• reducing the oxygen concentration to very low levels;
  • decreasing the level of light in display cases;
  • choosing lights that have low photochemical activity.

By following some of these recommendations, shelf-life can be improved and product quality can be maintained for longer times.


Another important cause of food deterioration and spoilage is air and oxygen. Because air is colorless, odorless, and tasteless, it often taken for granted and often overlooked when food deterioration is discussed.

Air is a mixture of gases that compose the atmosphere of the earth. Air consists of: 78% nitrogen, 21% oxygen, and 1% a mixture of other gases. While oxygen is essential for life, it also can cause food deterioration. Oxygen can have deteriorative effects on fats, food colors, vitamins, flavors, and other food constituents. Basically, oxygen can cause food deterioration by providing conditions that will enhance the growth of microorganisms and causing damage to foods with the help of enzymes. Oxygen alone can also affect foods. Each of the ways oxygen deteriorates food is discussed below.

Microorganisms. Oxygen can provide conditions that enhance microbial growth. Some bacteria require oxygen for growth (aerobes) while others can grow only in the absence of oxygen (anaerobes). Many bacteria can grow under either condition and are called facultative anaerobes. Mold and most yeast require oxygen to grow. They can often be found growing on the surface of food when air is present.

Enzymes. Certain natural food enzymes are known as oxidizing enzymes. These enzymes catalyze (speed up) chemical reactions between oxygen and food components, and this leads to food deterioration. Although there are many oxidizing enzymes, two that cause darkening in diced and sliced vegetables are catalase and peroxidase. The browning of vegetables caused by these enzymes is often accompanied by off-flavors and odors. A simple heat treatment (blanching) is used to inactivate these enzymes.

Oxygen. Oxygen can also cause deterioration of foods spontaneously, by itself. This process is called atmospheric oxidation or autoxidation (self oxidation). Oxidative deterioration is the primary cause of quality loss in fats and fatty portions of foods. 


Hot and cold temperatures are often used to preserve or extend the shelf life of food. However, when temperature is not properly controlled, it can cause food to deteriorate and spoil. 

Chemical Reaction Rates Increase

For every 18°F rise in temperature within the moderate temperature range (50°F-100°F) where most food is handled, the rate of chemical reactions is approximately doubled. As a result, excessive temperatures will increase the rate of natural food enzyme reactions and the reactions of other food constituents.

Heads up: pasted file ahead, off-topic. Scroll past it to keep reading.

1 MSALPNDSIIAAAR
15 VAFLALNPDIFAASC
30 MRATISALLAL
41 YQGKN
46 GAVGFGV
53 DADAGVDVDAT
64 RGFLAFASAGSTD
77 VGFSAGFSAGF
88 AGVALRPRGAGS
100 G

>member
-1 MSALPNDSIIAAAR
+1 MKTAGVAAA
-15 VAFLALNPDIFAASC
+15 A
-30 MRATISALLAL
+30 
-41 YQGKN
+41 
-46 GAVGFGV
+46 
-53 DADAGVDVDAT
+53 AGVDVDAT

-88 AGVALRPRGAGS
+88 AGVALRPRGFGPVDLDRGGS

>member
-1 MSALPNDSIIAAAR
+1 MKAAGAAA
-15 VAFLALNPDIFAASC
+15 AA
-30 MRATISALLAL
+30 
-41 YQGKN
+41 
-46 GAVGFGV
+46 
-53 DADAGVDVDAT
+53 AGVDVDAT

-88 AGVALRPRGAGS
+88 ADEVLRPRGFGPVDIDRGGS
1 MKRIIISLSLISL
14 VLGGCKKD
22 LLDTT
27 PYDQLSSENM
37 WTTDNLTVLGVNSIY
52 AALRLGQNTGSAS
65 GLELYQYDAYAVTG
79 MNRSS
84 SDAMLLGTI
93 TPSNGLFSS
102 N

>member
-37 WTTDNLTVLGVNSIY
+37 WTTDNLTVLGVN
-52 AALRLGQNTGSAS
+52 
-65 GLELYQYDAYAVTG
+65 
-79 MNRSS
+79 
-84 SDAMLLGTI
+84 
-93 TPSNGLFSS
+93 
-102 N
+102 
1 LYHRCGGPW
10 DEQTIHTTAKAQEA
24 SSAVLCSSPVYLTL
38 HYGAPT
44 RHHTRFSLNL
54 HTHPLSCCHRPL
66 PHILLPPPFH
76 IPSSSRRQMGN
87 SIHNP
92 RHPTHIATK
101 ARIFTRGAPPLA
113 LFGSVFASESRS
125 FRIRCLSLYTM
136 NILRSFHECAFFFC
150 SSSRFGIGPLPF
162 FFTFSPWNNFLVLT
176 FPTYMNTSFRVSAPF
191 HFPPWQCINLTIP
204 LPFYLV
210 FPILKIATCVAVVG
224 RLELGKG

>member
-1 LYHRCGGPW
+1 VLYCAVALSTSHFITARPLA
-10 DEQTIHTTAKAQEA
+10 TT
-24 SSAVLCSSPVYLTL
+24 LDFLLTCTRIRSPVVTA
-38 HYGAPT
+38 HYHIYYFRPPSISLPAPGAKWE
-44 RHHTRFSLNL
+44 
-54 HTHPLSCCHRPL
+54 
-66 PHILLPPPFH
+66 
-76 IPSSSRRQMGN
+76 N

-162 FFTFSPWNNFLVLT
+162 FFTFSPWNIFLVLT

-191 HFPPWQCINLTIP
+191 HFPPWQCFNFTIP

• Protein will breakdown or denature.
  • Emulsions will break – a product like mayonnaise will separate.
  • Some vitamins will be destroyed.
  • Moisture will be lost and foods will dry out.
  • The color, flavor and odor of some products may be affected.

Growth of Microorganisms

Temperature also affects the growth of microorganisms present in food. Various temperature ranges support the growth of specific types of microorganisms. Bacteria are usually classified according to the temperature at which they grow.

  • Pyschrotrophic (cold loving) bacteria are those that are capable of growing at 32°F-45°F, but their optimum growth range is from 68°F-86°F. These bacteria cause off-flavors and defects in food.
  • Mesophilic (medium temperature loving) bacteria are capable of growing at 60°F-110°F. Most foodborne pathogens grow at these temperatures.
  • Thermophilic (hot loving) bacteria grow at higher temperatures such as 110°F-150°F.

The growth of microorganisms is a result of many chemical reactions. Increases in temperature increase the rate of these reactions, so microorganisms grow more quickly at higher temperatures.

Product Deterioration and Spoilage

Exposing foods to uncontrolled cold temperatures will also cause deterioration. Fruits and vegetables that accidentally freeze and thaw have their texture and appearance affected. Skins and surfaces of these products will often crack, leaving them susceptible to exposure from microorganisms. Some foods that become frozen may also be adversely affected. The emulsion of mayonnaise will break if it freezes and so the components will separate. Milk that is allowed to freeze will also have some defects. The fat will separate and the milk proteins will be damaged (denatured) causing it to curdle. The freezing of products should be intentional and done under controlled conditions.